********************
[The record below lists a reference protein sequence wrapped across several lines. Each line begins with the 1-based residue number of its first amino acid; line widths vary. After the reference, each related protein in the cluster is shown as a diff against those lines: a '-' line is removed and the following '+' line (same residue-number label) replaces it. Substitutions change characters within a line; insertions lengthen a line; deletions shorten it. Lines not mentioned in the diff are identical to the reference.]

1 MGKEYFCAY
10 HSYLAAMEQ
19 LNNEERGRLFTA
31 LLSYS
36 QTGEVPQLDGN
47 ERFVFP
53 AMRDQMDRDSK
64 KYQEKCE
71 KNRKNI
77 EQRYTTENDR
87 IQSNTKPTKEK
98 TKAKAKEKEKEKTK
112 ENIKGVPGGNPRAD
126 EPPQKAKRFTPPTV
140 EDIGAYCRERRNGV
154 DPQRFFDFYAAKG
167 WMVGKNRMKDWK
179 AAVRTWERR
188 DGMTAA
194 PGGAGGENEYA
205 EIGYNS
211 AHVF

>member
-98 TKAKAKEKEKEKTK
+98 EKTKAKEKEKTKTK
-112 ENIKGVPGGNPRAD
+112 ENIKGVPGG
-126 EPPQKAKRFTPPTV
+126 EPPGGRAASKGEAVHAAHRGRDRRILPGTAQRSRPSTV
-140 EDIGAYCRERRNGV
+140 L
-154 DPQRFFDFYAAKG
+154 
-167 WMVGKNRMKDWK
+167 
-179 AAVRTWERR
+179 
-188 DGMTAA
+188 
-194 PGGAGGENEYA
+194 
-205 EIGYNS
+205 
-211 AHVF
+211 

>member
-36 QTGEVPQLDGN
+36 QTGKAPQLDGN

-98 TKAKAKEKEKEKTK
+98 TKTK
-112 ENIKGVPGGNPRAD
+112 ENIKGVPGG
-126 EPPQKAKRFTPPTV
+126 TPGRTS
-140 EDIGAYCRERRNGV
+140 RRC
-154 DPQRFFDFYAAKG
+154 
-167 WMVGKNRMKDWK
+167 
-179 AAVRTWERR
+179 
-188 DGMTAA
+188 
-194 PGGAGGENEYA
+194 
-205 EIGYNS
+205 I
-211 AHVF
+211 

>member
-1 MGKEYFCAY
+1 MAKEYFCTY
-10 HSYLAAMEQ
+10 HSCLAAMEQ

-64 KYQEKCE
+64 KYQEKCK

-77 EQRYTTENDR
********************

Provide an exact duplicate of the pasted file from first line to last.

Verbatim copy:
[The record below lists a reference protein sequence wrapped across several lines. Each line begins with the 1-based residue number of its first amino acid; line widths vary. After the reference, each related protein in the cluster is shown as a diff against those lines: a '-' line is removed and the following '+' line (same residue-number label) replaces it. Substitutions change characters within a line; insertions lengthen a line; deletions shorten it. Lines not mentioned in the diff are identical to the reference.]

1 MGKEYFCAY
10 HSYLAAMEQ
19 LNNEERGRLFTA
31 LLSYS
36 QTGEVPQLDGN
47 ERFVFP
53 AMRDQMDRDSK
64 KYQEKCE
71 KNRKNI
77 EQRYTTENDR
87 IQSNTKPTKEK
98 TKAKAKEKEKEKTK
112 ENIKGVPGGNPRAD
126 EPPQKAKRFTPPTV
140 EDIGAYCRERRNGV
154 DPQRFFDFYAAKG
167 WMVGKNRMKDWK
179 AAVRTWERR
188 DGMTAA
194 PGGAGGENEYA
205 EIGYNS
211 AHVF

>member
-98 TKAKAKEKEKEKTK
+98 EKTKAKEKEKTKTK
-112 ENIKGVPGGNPRAD
+112 ENIKGVPGG
-126 EPPQKAKRFTPPTV
+126 EPPGGRAASKGEAVHAAHRGRDRRILPGTAQRSRPSTV
-140 EDIGAYCRERRNGV
+140 L
-154 DPQRFFDFYAAKG
+154 
-167 WMVGKNRMKDWK
+167 
-179 AAVRTWERR
+179 
-188 DGMTAA
+188 
-194 PGGAGGENEYA
+194 
-205 EIGYNS
+205 
-211 AHVF
+211 

>member
-36 QTGEVPQLDGN
+36 QTGKAPQLDGN

-98 TKAKAKEKEKEKTK
+98 TKTK
-112 ENIKGVPGGNPRAD
+112 ENIKGVPGG
-126 EPPQKAKRFTPPTV
+126 TPGRTS
-140 EDIGAYCRERRNGV
+140 RRC
-154 DPQRFFDFYAAKG
+154 
-167 WMVGKNRMKDWK
+167 
-179 AAVRTWERR
+179 
-188 DGMTAA
+188 
-194 PGGAGGENEYA
+194 
-205 EIGYNS
+205 I
-211 AHVF
+211 

>member
-1 MGKEYFCAY
+1 MAKEYFCTY
-10 HSYLAAMEQ
+10 HSCLAAMEQ

-64 KYQEKCE
+64 KYQEKCK

-77 EQRYTTENDR